Using Polycom Video Collaboration Technology, 15 stroke consultants from six participating Acute Trusts* connecting eight hospitals are able to take stroke specialists to the patient enabling timely diagnosis and treatment, saving lives and over £8 million (over US$12 million) a year
London, UK - Jan 17, 2012 : Polycom Inc. (Nasdaq: PLCM), the global leader in standards-based unified communications (UC), today announced that the National Health Service (NHS) Cumbria & Lancashire Cardiac and Stroke Network (CSNLC) is saving the lives of stroke victims by connecting patients with remote doctors in the time-critical early intervention stage of stroke using Polycom® RealPresence™ high-definition video collaboration solutions. Polycom video solutions include mobile Practitioner carts* in each of the six Acute Trusts in Cumbria and Lancashire and personal video collaboration software* running on laptops in each of the consulting physician's homes.
The need for an around-the-clock stroke service was the key driver behind the project. The combined NHS Trusts of Lancashire & Cumbria selected Polycom RealPresence video solutions as part of a new state of the art "telestroke" service. Installed at the end of July 2011, the service has already positively impacted the treatment of 26 stroke patients in Cumbria and Lancashire by providing access to thrombolysis treatment around the clock. "In addition to huge patient benefits, the service is anticipated to save Lancashire & Cumbria NHS Trusts over £8 million (over US$12 million) a year," said Kathy Blacker, Director of the CSNLC.
With Polycom video collaboration, patients get round-the-clock, on-demand, face-to-face access to expert specialist care – no matter where the patients or the consulting doctors are located. Fifteen consultant stroke physicians are on call from home covering the service out of hours and supporting clinicians in each of the eight hospitals, servicing approximately 2.2 million people across the region. Polycom video collaboration software for laptops is used by the 15 consulting stroke physicians that are on call from their homes. Each consultant has a laptop equipped with Polycom videoconferencing software, which they use to connect to any of the six hospitals via a Polycom Practitioner Cart* at the patient's bedside. Controlling a camera remotely, the specialist can see the detailed clinical examination performed by the clinician at the bedside. This results in more effective and productive use of scarce medical expertise through video, leading to faster treatment times and improved outcomes for patients.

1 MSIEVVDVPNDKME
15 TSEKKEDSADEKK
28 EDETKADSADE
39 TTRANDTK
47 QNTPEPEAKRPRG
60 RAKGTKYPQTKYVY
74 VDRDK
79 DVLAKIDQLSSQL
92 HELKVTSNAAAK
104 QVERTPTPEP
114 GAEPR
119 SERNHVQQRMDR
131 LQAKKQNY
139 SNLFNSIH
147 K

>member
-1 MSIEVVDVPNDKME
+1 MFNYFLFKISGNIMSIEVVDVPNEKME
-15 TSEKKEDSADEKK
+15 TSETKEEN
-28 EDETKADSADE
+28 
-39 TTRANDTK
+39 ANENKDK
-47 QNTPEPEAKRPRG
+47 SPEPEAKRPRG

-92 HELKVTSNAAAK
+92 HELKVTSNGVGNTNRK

After reviewing the requirements for the area and considering all options, the CSNLC selected MultiSense Communications, a Polycom Healthcare Solution Provider, to deploy Polycom video solutions, along with other key technology partners including Virgin Media and Imerja to support the service. Funding was made available by the NHS to cover the cost of the equipment which included high-speed broadband technology to remotely connect eight Polycom Practitioner carts to each of the eight hospitals.
Dr. Mark O'Donnell, Stroke Consultant at Blackpool Teaching Hospitals NHS Foundation Trust and Clinical Lead for the CSNLC, said, "If a patient arrives in hospital with a stroke, outside the normal working day, a Telestroke consultation will then be commenced. The Polycom Practitioner cart contains a screen so the patient can see the consultant remotely and a camera for the consultant to view the patient. The consultant is then able to perform an examination with the help of the team in the hospital to decide whether the symptoms experienced are due to a stroke and whether thrombolysis (the use of drugs to break up or dissolve blood clots) treatment is appropriate."
"Thrombolysis treatment," added Dr. O'Donnell, "Can only be given to patients within four hours of the onset of their stroke – so time is crucial, and telestroke helps improve the speed of patient diagnosis. We are using Polycom video collaboration technology to take the stroke specialists to the patient, rather than moving the patient long distances, around rural areas, to where the specialists work. In an acute stroke, time is of the essence and the sooner treatments can be provided, the better."